Pakistan find the right kind of consistency to wrap up Twenty20 series in Dubai
DUBAI // Ahead of this series, the opposing sets of players took turns to suggest they had exactly the same target in mind. Namely, to achieve consistency.
With the Twenty20 series now decided within the space of around six hours of cricket, both have nailed that. Pakistan have been consistently good. West Indies, consistently poor.
With Amir Khan, the British boxing star, watching on in the stands wearing Pakistan green, the hosts applied the knockout blow as they sealed a 16-run win.
It gave Pakistan an unassailable 2-0 lead. It is tempting to suggest the nominal hosts did not have to break sweat to reach this point, but that would be stretching the truth.
Easy though their wins were, their playing kit was still drenched, given the prevailing conditions. For the past two nights, the Dubai International Stadium has been like one big sweat box.
That might have been part of the reason people stayed away. That, and the conspicuous absence of Shahid Afridi, of course. The crowd was far down on Friday night’s assembly, at least at the start of the game.
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The organisers must have been expecting lower turnouts for this series, judged by the set up at the ground. Where cheerleaders used to be, there is now a big screen. Might as well save on money employing people to whip up crowds who are not there.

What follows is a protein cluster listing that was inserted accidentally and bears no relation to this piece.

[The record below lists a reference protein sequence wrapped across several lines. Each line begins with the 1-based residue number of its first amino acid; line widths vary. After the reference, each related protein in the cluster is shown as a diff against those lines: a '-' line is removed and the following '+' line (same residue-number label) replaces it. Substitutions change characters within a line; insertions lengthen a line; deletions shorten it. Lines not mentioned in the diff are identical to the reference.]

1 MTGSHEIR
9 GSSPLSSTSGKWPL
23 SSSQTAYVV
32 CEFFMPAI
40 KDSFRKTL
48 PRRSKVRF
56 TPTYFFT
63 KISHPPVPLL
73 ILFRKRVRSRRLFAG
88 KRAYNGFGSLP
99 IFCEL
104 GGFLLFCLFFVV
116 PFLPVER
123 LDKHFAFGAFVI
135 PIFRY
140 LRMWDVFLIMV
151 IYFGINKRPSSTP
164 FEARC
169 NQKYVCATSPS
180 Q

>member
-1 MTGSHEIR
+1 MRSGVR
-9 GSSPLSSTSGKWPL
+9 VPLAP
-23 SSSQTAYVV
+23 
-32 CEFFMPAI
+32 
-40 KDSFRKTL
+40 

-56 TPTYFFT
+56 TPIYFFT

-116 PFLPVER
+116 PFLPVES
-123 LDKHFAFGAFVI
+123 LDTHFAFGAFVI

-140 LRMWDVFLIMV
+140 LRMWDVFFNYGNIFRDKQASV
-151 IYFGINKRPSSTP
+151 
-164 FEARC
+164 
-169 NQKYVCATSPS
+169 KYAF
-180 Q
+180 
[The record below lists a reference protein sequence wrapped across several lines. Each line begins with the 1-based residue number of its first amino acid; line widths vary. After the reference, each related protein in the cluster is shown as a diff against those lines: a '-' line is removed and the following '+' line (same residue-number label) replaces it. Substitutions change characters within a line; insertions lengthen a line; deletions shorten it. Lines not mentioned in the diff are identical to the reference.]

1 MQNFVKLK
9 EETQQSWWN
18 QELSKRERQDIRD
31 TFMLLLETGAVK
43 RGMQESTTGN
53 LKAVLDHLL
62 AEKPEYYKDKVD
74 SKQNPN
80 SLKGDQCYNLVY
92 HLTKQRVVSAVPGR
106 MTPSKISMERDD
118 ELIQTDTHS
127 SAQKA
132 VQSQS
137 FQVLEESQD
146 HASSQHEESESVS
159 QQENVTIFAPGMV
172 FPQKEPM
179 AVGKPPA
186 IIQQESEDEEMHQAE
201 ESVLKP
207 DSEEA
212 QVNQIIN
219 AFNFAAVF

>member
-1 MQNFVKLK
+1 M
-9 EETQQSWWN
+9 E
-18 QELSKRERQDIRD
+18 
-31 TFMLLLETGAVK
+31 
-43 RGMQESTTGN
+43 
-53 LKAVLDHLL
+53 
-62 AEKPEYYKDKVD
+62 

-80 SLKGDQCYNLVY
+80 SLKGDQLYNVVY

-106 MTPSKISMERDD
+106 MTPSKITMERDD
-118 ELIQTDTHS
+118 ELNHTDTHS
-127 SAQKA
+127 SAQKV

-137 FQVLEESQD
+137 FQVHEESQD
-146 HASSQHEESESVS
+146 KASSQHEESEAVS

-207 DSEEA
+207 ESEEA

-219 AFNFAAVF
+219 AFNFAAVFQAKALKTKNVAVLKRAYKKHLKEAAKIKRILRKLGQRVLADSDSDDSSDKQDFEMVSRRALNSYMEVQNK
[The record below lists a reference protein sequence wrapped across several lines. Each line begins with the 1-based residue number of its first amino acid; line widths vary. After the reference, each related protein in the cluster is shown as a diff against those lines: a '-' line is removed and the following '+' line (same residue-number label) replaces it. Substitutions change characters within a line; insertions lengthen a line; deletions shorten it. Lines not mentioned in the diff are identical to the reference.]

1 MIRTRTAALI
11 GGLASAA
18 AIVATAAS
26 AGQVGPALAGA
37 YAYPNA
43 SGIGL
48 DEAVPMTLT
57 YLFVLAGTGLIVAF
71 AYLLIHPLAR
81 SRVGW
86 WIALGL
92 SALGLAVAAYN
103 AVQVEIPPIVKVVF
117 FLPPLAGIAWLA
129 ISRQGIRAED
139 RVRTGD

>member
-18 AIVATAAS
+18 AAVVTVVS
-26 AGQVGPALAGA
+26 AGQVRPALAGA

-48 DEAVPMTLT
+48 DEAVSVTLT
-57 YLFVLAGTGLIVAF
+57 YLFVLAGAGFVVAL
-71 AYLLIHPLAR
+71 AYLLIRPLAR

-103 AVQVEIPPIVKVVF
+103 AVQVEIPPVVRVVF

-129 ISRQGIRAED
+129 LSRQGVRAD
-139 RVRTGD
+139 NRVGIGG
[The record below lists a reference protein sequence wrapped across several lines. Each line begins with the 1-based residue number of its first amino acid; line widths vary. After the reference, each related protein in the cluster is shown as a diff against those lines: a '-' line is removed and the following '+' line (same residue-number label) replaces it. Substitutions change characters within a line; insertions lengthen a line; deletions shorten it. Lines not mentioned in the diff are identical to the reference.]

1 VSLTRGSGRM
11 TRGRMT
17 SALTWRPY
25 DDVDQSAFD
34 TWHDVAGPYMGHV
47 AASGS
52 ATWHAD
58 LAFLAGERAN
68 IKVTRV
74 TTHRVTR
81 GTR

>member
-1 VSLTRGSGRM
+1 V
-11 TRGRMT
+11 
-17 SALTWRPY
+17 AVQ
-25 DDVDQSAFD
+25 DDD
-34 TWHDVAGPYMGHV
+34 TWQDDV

If Pakistan continue to play like this, though, the people will soon come flocking back — whether it be a work or school night, or not. As they do in white, they are starting to look like a team to believe in in coloured clothing again now.
On this occasion, they will take pleasure in the fact their contributors were spread consistently through the side. Khalid Latif made 40 at the top of the order. Shoaib Malik did his best to show he is all about the team with a timely cameo of 37. Sarfraz Ahmed’s 32-ball unbeaten 46 was a captain’s effort.
With 161 to defend — which would have been the biggest chase in 20-over history on this ground — the bowlers were suitably constricting, too.
In three T20Is this month, Imad Wasim has combined figures of eight for 49, which is a rate of more or less four runs per over. He was thrifty again, with one for 18 off his four overs opening the bowling. And Sohail Tanvir was the pick of the bowlers, with three for 13.
For Carlos Brathwaite, the new West Indies captain, this series has been a baptism of fire, although he did at least have brief reason for cheer, as he took the wicket of Babar Azam with the first delivery he sent down in this match.
To celebrate, Brathwaite performed an elaborate dab — not just once, but three times. It felt out of character. He has given the impression so far on tour of an unaffected professional, not given to showiness.
Maybe he was just making a point about the weather. Everyone in the ground had a dab on, on another night of high humidity.
Later, Brathwaite was perfectly magnanimous when Umar Akmal responded to catching Johnson Charles, the first West Indies wicket to fall, by copying the three-dab celebration.
It was replayed on the big screen for some while after, and Akmal was fielding in front of the away viewing area at the time. Instead of fussing, Brathwaite smiled broadly.
It was Pakistan who left laughing loudest, though, as they head to Abu Dhabi for the final match of the series on Tuesday night.
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Published: September 24, 2016 04:00 AM